Range expansion of non-indigenous marine benthos introduced into Japan through human activities

Keiji Iwasaki, Kyoko Kinoshita, Kenji Okoshi, Taeko Kimura, Takeharu Kosuge, Takao Suzuki, Eijiroh Nishi, Teruaki Nishikawa, Ikuo Hayashi, Yasuhisa Henmi, Toshio Furota, Hiroshi Mukai, Toshiyuki Yamaguchi, Ryohei Yamanishi

Research output: Contribution to journalArticlepeer-review

6 Citations (Scopus)

Abstract

The pattern of spread and range expansion of eight species of non-indigenous marine animals introduced into Japan was investigated, using the data obtained from questionnaire surveys. The surveys, asking respondents to send information on the occurrence in the field or published/unpublished records for introduced and cryptogenic species, was conducted by the Committee for the Preservation of the Natural Environment, the Japanese Association of Benthology, in 2002-2003. Over 50 records on occurrence were obtained for each of the eight benthic animals, Crepidula onyx (Gastropoda), Mytilus galloprovincialis (Bivalvia), Xenostrobus securis (Bivalvia), Hydroides elegans (Polychaeta), Balanus amphitrite (Cirripedia), Balanus eburneus (Cirripedia), Balanus improvisus (Cirripedia) and Carcinus aestuarii (Decapoda). All of them were presumed to be introduced via shipping. The spreading distances of the recorded sites from the site of the first record in Japan were potted as a function of time after the year of the first record and were analysed through correlation and regression analyses. Due to rapid expansion soon after the first record or lack of information on the geographic distribution, none of the eight species showed an initial establishment phase during which no range expansion takes place in the initial stage of the invasion. For the five species, C. onyx, M. galloprovincialis, X. securis, B. improvisus, and C. aestuarii, a significant, positive correlation was detected between the farthest distance of the recorded sites from the site of first record in each year and time after the year of first record. Regression of the farthest distance against time revealed that the average speed of spread was 26.4 km year-1 for C. onyx, 10.9 km year-1 for M. galloprovincialis, 23.9 km year-1 for X securis, 13.9 km year-1 for B. improvisus, and 24.7 km year-1 for C. aestuarii. The distance-versus-time curves for the five species showed no saturation phase during which no range expansion takes place in the final stage of invasion. Thus their geographic ranges were considered expanding even recently, from the Pacific coasts to the Japan Sea coasts or northward, without reaching a geographic limit to available space. Range expansion for the two barnacles, B. amphitrite and B. eburneus, was considered to have occurred only in the early stage of invasion and ceased by 10-15 years after the date of first record. Information on the geographic distribution of the remaining one species, H. elegans, was not enough to examine the pattern of its range expansion.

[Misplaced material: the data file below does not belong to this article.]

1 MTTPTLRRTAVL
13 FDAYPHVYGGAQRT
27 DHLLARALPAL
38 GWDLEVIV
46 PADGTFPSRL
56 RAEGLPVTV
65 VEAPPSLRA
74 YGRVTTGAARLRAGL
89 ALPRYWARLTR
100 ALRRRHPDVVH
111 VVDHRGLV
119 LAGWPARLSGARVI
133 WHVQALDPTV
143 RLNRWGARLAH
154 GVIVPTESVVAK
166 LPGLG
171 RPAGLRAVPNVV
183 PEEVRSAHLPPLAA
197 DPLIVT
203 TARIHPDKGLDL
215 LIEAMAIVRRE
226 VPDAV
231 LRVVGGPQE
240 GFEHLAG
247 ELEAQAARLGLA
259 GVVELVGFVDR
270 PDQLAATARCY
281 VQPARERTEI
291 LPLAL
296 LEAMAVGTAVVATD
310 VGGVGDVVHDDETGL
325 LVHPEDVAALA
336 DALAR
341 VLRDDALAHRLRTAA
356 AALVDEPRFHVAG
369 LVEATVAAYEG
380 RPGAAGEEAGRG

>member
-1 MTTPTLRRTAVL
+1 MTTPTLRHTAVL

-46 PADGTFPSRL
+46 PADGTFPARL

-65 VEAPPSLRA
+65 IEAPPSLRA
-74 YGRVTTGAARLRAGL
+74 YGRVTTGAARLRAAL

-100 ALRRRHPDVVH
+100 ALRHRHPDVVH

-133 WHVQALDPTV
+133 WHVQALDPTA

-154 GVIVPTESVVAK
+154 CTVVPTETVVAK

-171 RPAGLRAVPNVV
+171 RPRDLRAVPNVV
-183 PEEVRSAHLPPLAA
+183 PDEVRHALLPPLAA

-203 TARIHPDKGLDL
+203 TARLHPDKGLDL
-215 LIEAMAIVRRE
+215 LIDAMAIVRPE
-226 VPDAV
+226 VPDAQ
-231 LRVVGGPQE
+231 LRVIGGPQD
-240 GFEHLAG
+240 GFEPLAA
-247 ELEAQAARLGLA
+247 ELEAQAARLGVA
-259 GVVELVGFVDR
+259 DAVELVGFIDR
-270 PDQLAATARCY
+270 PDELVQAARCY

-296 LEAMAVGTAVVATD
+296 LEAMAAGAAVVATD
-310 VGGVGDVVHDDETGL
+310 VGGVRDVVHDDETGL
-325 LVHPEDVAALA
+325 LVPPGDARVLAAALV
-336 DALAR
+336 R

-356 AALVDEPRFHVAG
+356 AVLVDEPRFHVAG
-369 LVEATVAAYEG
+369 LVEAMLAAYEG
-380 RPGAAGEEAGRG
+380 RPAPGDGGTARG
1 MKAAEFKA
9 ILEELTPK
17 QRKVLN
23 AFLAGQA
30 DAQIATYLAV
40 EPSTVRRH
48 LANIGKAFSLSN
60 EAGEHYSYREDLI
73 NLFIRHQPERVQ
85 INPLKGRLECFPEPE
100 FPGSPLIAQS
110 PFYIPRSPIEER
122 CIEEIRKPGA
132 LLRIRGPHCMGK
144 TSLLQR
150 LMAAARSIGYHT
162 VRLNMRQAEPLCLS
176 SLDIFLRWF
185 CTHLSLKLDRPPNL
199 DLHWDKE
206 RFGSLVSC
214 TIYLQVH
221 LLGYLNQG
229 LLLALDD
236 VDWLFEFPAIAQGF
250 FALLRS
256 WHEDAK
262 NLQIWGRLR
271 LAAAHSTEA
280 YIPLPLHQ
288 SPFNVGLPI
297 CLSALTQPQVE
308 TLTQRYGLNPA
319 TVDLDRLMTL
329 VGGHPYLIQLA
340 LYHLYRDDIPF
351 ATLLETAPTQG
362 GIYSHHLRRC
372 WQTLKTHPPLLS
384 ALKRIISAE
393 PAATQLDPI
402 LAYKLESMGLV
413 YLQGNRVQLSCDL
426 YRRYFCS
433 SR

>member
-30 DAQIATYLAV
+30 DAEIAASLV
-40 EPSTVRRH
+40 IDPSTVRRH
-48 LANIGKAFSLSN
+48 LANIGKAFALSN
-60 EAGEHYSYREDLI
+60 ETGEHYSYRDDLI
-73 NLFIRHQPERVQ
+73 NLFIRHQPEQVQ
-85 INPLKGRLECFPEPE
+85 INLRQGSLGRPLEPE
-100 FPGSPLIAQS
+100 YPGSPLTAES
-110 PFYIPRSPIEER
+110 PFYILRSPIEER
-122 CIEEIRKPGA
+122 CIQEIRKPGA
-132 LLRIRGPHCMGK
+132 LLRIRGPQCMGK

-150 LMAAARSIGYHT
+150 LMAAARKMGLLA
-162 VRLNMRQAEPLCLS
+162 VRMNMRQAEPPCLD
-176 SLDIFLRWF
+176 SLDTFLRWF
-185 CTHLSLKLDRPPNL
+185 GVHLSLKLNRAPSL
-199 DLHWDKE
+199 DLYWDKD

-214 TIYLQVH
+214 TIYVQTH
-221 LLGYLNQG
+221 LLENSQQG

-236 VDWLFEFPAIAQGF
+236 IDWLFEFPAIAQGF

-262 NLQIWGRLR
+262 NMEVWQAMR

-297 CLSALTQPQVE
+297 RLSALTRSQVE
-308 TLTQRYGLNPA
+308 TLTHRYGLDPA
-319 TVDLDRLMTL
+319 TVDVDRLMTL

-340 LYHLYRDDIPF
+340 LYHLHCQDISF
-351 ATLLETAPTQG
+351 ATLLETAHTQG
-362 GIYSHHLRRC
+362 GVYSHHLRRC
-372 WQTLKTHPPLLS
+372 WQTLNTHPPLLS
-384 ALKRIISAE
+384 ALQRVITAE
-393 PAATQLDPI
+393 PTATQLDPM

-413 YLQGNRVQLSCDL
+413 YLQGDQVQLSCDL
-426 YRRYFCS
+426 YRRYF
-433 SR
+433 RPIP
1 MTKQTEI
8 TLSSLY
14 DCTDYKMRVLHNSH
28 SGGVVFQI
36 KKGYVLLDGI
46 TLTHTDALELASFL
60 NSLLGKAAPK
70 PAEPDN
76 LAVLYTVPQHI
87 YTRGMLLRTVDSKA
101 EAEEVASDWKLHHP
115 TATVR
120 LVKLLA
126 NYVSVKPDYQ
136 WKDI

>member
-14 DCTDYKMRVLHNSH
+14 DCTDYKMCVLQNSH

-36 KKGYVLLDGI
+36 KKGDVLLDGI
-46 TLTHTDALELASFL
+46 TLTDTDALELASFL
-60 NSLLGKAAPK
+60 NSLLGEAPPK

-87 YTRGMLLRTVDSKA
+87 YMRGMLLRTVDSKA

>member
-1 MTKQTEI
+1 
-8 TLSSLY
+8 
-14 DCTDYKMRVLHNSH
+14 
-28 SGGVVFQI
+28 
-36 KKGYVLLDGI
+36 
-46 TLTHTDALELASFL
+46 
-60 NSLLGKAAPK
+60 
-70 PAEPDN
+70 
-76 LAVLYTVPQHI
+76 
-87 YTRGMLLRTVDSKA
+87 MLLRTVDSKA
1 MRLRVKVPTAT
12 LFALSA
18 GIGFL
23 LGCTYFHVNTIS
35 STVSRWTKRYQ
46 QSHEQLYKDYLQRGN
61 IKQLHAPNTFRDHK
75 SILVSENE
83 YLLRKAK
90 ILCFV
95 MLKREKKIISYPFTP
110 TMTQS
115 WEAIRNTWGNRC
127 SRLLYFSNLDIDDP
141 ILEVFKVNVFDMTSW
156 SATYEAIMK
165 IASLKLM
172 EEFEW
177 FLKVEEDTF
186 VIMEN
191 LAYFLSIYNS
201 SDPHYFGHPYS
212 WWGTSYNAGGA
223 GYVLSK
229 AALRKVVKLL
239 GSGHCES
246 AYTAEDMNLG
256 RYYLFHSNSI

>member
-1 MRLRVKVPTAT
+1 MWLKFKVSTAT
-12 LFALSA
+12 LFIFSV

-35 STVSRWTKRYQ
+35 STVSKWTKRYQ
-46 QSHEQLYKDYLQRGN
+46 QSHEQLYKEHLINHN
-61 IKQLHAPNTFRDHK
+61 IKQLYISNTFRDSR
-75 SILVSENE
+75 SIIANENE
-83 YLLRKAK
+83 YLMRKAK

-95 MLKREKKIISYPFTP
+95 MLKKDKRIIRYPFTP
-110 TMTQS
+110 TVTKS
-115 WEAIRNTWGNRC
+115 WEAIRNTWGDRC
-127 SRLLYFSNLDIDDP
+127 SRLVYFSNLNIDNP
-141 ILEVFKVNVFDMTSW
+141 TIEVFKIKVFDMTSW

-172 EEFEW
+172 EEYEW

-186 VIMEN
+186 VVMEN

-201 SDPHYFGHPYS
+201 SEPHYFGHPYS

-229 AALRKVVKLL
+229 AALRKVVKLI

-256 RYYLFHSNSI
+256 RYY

Original languageEnglish
Pages (from-to)132-144
Number of pages13
JournalBulletin of the Plankton Society of Japan
Volume51
Issue number2
Publication statusPublished - 2004 Aug 1

Keywords

  • Introduction via shipping
  • Non-indigenous marine animals
  • Questionnaire survey
  • Range expansion
  • Speed of spread

ASJC Scopus subject areas

  • Oceanography
  • Aquatic Science

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